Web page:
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Thursday, 21 February 2019
Page: 1409


Ms JULIE BISHOP (Curtin) (15:39): Mr Speaker, I seek your indulgence to make a brief statement.

The SPEAKER: The member for Curtin may proceed.

Ms JULIE BISHOP: During the past few weeks, I have had the opportunity to closely consider the future of the coalition government and the pending general election. I have closely observed Prime Minister Scott Morrison and the Liberal-National team in the parliament, in question time, in the party room, in press conferences and elsewhere. It is evident that the policy platform that we will take to the next election is crystallising, based on the very firm foundations of our unrelenting focus on prudent management of our national finances so that we can afford the services that Australians need—in returning the budget to surplus, in paying down debt, in lowering taxes, in backing enterprise and job creation and in growing the economy for the benefit of all Australians.

Australians will remember that in 2007 the Labor Party promised to deliver responsible budgets, yet in government they trashed the national finances through wasteful and reckless spending. Labor also promised to maintain strong border protection, yet in government they presided over one of the greatest policy failures in a generation when they weakened those border protection laws. During the last two weeks, it has become evident that Labor has learnt nothing from its past failings and is doomed to repeat those failings should it be re-elected. It is thus my view that the Liberal-National coalition will win the next election—

Government members: Hear, hear!

Ms JULIE BISHOP: and that the government will be returned to office because it is focusing on the matters that matter to the Australian people. On that basis, I have reconsidered my position as the member for Curtin. I've been contacted by a number of talented—indeed, extraordinary—people, including women, who have indicated to me that, should I not recontest the seat of Curtin, they would seek preselection for that seat from the Curtin division of the Liberal Party. Accordingly, I will not recontest the seat of Curtin at the next election and I will work hard in the meantime to assist a new Liberal candidate to win the seat. It is time for a new member to take my place.

I will leave the seat of Curtin in very good shape; indeed, a winning position for the Liberal Party. When I first contested the seat, in 1998, I won the election with a primary vote of 44.6 per cent. At the last election, my seventh election, my primary vote was 65.6 per cent within essentially the same electoral boundary. With a two-party preferred of 71 per cent and with an experienced campaign team and campaign funds already in place, I am confident that a Liberal candidate will have every opportunity to win the support of the people of Curtin.

It has been an immense honour to be the longest serving member for Curtin and also to have been the Deputy Leader of the Liberal Party—the first female to hold the role for 11 years—over half my entire political career. I'm also proud of the fact that I am the first woman to have contested the leadership ballot of the Liberal Party in its 75-year history. It has also been an immense honour to serve in cabinet, first as the Minister for Education, Science and Training and minister for women's issues and then as the Minister for Foreign Affairs—Australia's first female foreign minister. I'm so very proud that my successor, Senator Marise Payne, is the second female foreign minister of Australia.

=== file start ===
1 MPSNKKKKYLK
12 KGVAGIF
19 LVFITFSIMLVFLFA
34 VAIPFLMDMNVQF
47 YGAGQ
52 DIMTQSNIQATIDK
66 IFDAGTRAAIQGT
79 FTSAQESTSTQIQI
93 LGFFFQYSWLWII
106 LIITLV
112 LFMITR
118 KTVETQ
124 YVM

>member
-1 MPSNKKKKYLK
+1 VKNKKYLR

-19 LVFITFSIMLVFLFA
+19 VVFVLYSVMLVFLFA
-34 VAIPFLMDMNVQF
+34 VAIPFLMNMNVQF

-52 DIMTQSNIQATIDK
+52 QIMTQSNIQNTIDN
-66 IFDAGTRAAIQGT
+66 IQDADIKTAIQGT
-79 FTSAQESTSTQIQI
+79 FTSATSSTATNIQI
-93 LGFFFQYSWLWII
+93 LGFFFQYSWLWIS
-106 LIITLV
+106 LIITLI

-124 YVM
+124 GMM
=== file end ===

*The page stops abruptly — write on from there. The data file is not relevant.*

My five years as foreign minister, being able to represent Australia on the world stage, were a particular privilege. We should be so proud of our reputation and the high regard in which we are held as a nation: as an open, liberal democracy committed to freedoms and the rule of law and democratic institutions; an open, highly competitive export-oriented market economy entering our 28th consecutive year of uninterrupted economic growth—that's a world record—with a lifestyle and a standard of living that is unparalleled.

I thank and acknowledge the prime ministers in whose cabinets I served: John Howard, Tony Abbott and Malcolm Turnbull. I thank the Liberal Party of Australia; my division of Curtin; the state division; my colleagues, past and present, in this place; and the Liberal Party members across Australia and living overseas everywhere for the remarkable opportunity they have afforded me to be a member of the House of Representatives since 1998. I have been blessed to work with some outstanding political and ministerial staff who shared my passion for my political and policy endeavours, and I thank them—particularly Murray Hanson, my closest adviser for 14 years.

I thank my big, beautiful supportive family—my siblings: MaryLou and Joe; Patricia and Ed; and Douglas and Nicole—and David Panton and his family. I say to my many close and trusted friends that I look forward to seeing a lot more of you.

As I said in this place in my first speech, in November 1998, I was brought up to believe that entering public office should be one of the highest callings, that being able to direct your energies and abilities to the betterment of your state or your country was one of the greatest contributions you could make, and I'd always had an intense conviction that an individual can make a difference to the life of their times. That remains my view.

I also set out a goal in that speech: to represent the people of Curtin with all the vigour, courage and ability that I had to offer, with honesty and with decency, and, above all, to put their interests above my own. I will leave this place positive about the future and proud of the service that I have been able to give to my electorate of Curtin, to my beloved Liberal Party, to the state of Western Australia and to my country.